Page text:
Home Medizin Optimierung der Chemotherapie für ältere Erwachsene mit fortgeschrittenem Krebs

Optimierung der Chemotherapie für ältere Erwachsene mit fortgeschrittenem Krebs

von NFI Redaktion


Standard chemotherapies, which are mostly based on tests on relatively young and healthy patients, can cause more harm to older adults with cancer who often struggle with other health issues. Recent research published in JAMA Network Open yesterday shows that reducing the dose and adjusting the schedule of chemotherapy for older adults with advanced cancer could improve patients‘ lives without jeopardizing their treatment goals.

The study, led by researchers from the Wilmot Cancer Institute at the University of Rochester Medical Center, focused on how well older individuals tolerate chemotherapy. More than 30% of the patients benefited from changes to the treatment schedule, helping them to avoid toxic side effects and retain the ability to perform everyday tasks such as bathing, dressing, eating, and walking on their own.

Wilmot researchers Mostafa R. Mohamed, MD, PhD, and Supriya G. Mohile, MD, MS, led the study, which analyzed data from over 600 study participants over the age of 70 who were part of the national clinical trial known as GAP70+.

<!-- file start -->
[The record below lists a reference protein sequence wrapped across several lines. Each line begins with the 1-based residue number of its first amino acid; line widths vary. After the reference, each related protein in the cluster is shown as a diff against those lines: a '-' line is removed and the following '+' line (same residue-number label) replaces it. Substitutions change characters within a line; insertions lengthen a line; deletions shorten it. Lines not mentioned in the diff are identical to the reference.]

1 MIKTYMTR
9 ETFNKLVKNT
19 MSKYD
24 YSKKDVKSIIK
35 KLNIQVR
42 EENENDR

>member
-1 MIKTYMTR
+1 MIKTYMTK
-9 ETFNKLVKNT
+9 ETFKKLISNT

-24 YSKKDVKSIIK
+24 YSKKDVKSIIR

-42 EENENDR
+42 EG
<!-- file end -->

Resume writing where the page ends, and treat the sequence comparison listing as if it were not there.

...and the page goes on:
Close to half of all GAP70+ participants received a modified treatment schedule, defined as any treatments deviating from the National Comprehensive Cancer Network guidelines or published clinical trials. Lower doses and modified chemotherapy plans were the most commonly observed modifications in the study.

Compared to patients receiving standard treatment schedules, patients on modified treatments had a 15% lower risk of serious physician-assessed toxic effects and a 20% lower risk of patient-reported functional decline. Patients on modified treatment schedules were also 32% less likely to achieve a worse combined undesirable outcome, suggesting that treatment modification did not compromise effectiveness.

This study is one of the few that exclusively focuses on older adults receiving chemotherapy for advanced cancer. The authors believe that this information can help healthcare providers choose the best care plans for older patients with advanced cancer.

Source:

University of Rochester Medical Center

Journal reference:

Mohamed, MR, et al. (2024). Modification of primary treatment and tolerability of treatment in older chemotherapy recipients with advanced cancer. JAMA Network Open. doi.org/10.1001/jamanetworkopen.2023.56106.

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